Saturday, October 02, 2010

Minato no Nihon musume

[Ragazze giapponesi al porto / Japanese Girls at the Harbor] (Shochiku, JP 1933) D: Hiroshi Shimizu; ass. D: Takeshi Sato, Isao Numanami, Tai Ogiwara, Yasushi Sasaki; SC: Mitsuru Suyama; DP: Taro Sasaki; AD: Takashi Kanasu; cast: Michiko Oikawa (Sunako Kurokawa), Yukiko Inoue (Dora Kennel), Ureo Egawa (Henry), Ranko Sawa (Yoko Sheridan), Yumeko Aizome (Masumi, a barwoman), Tatsuo Saito (Miura, a painter), Yasuo Nanjo (Harada, a gentleman); 35 mm, 1956 m, 78' (22 fps); from: National Film Center, Tokyo. In Japanese with English intertitles on print. Viewed at Cinema Verdi, Pordenone (GCM) with e-subtitles in Italian and Antonio Coppola on the grand piano, 2 Oct 2010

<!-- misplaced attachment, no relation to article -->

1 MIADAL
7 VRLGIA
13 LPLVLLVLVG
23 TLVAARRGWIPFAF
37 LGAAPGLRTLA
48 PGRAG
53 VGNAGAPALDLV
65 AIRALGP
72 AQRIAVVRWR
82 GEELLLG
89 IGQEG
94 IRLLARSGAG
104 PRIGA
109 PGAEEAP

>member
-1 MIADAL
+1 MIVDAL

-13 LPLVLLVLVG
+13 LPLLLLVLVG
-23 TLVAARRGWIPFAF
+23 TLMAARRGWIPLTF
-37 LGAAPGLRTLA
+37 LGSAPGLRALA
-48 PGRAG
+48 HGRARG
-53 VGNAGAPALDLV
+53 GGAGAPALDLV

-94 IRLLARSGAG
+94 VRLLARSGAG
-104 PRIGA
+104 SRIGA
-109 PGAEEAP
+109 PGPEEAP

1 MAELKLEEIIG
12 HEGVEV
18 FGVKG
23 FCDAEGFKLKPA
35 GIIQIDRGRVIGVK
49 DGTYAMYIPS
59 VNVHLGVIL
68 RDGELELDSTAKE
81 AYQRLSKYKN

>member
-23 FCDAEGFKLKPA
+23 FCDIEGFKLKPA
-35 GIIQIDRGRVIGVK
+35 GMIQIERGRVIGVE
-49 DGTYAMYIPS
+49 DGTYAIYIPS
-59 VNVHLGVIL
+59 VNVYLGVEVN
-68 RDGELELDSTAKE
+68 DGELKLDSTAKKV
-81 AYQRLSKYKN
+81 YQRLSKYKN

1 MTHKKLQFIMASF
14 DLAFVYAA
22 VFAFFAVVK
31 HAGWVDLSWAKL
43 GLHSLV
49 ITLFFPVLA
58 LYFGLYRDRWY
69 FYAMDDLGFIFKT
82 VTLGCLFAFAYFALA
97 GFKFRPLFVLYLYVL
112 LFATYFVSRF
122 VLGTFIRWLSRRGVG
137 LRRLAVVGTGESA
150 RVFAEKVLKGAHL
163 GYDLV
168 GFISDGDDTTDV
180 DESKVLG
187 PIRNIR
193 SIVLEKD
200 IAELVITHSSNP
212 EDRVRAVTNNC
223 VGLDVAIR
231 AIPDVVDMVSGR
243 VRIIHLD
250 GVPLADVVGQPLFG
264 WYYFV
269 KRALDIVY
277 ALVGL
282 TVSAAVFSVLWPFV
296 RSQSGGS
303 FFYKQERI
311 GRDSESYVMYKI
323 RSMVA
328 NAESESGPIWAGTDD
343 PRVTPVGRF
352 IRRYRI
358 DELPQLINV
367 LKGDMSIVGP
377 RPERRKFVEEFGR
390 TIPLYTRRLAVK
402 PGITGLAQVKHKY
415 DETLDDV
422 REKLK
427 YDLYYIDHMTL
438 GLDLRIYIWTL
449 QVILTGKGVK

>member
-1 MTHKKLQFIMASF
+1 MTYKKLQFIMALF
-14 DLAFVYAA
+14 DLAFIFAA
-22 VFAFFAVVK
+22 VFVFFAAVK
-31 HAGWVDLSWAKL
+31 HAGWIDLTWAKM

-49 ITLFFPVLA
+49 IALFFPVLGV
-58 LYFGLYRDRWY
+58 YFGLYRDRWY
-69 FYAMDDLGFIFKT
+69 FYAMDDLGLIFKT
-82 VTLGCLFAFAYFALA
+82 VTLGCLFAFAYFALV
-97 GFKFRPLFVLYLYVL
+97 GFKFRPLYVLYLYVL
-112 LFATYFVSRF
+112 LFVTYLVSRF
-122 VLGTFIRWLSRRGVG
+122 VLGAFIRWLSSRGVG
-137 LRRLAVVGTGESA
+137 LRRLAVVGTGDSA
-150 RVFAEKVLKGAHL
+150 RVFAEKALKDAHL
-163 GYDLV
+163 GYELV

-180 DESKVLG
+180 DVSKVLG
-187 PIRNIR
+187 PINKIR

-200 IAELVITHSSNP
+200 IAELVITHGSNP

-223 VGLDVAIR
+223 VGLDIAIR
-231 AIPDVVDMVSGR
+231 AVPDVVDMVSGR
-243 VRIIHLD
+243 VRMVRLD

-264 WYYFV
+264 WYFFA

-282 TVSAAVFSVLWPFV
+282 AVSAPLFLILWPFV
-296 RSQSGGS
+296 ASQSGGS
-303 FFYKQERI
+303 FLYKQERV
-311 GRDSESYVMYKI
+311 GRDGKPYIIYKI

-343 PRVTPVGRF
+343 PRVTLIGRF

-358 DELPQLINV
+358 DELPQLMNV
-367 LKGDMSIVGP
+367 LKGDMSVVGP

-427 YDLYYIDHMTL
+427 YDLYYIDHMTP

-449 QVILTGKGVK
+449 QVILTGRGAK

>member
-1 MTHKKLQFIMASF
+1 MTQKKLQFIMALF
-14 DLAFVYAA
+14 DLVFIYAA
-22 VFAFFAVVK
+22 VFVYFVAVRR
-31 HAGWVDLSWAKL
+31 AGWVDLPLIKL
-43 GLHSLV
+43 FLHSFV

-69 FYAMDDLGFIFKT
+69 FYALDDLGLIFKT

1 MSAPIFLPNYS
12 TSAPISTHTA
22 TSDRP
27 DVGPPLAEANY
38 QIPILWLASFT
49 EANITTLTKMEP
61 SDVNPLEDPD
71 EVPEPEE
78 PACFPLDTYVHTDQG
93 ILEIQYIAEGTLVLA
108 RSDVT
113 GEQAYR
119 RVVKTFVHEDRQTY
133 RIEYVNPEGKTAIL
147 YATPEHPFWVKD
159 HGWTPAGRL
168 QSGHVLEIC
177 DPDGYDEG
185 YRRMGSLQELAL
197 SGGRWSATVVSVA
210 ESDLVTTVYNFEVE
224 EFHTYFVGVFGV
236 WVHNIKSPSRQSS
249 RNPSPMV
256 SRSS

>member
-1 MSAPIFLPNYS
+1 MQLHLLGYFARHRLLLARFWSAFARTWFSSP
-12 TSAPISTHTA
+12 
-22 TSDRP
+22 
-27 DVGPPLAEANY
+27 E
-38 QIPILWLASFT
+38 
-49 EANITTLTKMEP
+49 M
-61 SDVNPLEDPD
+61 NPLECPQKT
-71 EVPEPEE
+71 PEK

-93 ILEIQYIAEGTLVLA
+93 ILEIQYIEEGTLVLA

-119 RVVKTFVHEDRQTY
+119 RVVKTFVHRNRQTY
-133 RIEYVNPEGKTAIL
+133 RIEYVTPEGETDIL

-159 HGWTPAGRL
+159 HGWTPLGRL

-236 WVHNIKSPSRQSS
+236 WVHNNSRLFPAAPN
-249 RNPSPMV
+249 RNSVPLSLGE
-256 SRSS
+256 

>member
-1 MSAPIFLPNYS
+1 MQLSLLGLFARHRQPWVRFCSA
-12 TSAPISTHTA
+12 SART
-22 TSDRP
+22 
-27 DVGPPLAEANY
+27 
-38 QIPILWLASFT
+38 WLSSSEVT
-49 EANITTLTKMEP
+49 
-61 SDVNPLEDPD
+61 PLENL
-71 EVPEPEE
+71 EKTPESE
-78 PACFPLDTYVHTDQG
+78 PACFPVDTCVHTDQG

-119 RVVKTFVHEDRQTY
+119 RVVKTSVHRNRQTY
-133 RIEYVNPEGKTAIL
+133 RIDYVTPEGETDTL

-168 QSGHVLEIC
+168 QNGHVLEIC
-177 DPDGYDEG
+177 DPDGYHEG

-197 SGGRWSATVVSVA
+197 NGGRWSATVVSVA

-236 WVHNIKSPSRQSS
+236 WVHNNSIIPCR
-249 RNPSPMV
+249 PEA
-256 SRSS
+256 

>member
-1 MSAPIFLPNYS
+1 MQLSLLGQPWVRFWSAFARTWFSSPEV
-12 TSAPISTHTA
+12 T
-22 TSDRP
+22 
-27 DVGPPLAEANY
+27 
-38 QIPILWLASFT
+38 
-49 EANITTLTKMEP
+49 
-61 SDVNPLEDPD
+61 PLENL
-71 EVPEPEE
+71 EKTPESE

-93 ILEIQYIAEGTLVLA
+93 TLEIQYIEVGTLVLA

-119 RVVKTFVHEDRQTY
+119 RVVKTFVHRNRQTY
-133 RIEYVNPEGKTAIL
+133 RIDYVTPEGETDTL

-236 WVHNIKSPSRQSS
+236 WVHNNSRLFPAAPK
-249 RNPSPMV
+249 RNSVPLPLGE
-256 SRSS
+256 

From the GCM Catalogue: "Justifiably Shimizu’s best-known silent film, Minato no Nihon musume is one of the masterpieces of Shochiku’s Kamata style, with its visual flamboyance and creative fusion of Japanese and Western themes, styles, and techniques. Shimizu’s talents as a director of full-blooded melodrama are seen at their height in this story of jealousy, violence, and sexual transgression, and the emotional power of the basic plotline is intensified by the director’s expressive imagery. His mastery of composition and montage and his remarkable formal experimentation all contribute to the impact of the drama, and the film also benefits from superb performances by Michiko Oikawa, Yukiko Inoue, Ureo Egawa, and Ozu’s regular actor Tatsuo Saito. Writing at the time of release, critic Fuyuhiko Kitagawa commented that Oikawa and Saito’s roles as lady of the night and painter respectively “show Shimizu’s unique sensibility”. The film, based on a story by Toma Kitabayashi, unfolds mainly in the cosmopolitan port of Yokohama, and focuses on the lives of two women, Sunako and Dora. The former is in love with Henry, but after he falls in with a group of gangsters, he is seduced by Yoko Sheridan, who is shot by the jealous Sunako. Sunako flees Yokohama and becomes a prostitute, while Henry marries Dora and settles down to a stable life. But after Sunako returns to Yokohama, the paths of the two women cross again… The shoot took four and a half months, an unusually long time for Shimizu, who had achieved a reputation as a fast worker. Due to Michiko Oikawa’s other acting commitments, filming was interrupted for a time, during which Shimizu realized his first sound film, Crying Woman in Spring (Nakinureta haru no onna yo, 1933). Mitsuyo Wada-Marciano has written that the film “deploys the contrasts of fallen and married women, Japanese and Eurasian bodies, and Yokohama streets and domestic spaces”. To achieve authenticity, Shimizu toured Yokohama’s red-light district in the company of author Kitabayashi. Shooting both in the studio and on location, he revels in the atmosphere of a multicultural city characterized by ocean liners, Christian churches, Western-style painting, and mixed-race characters. Yukiko Inoue, who played Dora, was herself half-Dutch, and Ureo Egawa, playing Henry, was partly of German descent. Michiko Oikawa, the actress who plays Sunako, was a Christian. Nevertheless, as William M. Drew writes, “For all the film’s incorporation of Westernized elements, it remains profoundly Japanese in much of its poetic imagery as well as its prevailing ethos.” It is one of the outstanding works of Shimizu’s career, and of the Japanese silent cinema as a whole. ALEXANDER JACOBY & JOHAN NORDSTRÖM." - The first Hiroshi Shimizu film I have seen. The print quality is fair, the blackest levels are missing. Shimizu has a strong visual approach in framing, camera movement, and editing. He keeps inventing bold, striking ideas. The feeling is melancholy. The structure of the film is symmetric. It begins and ends in the harbour, the ship sails away, there are the farewells, the streamers, the horizon, and the seagulls. This is a poetic film about loneliness, emptiness, and alienation. - There are at times affinities with Mizoguchi and Naruse, but Shimizu is an original.

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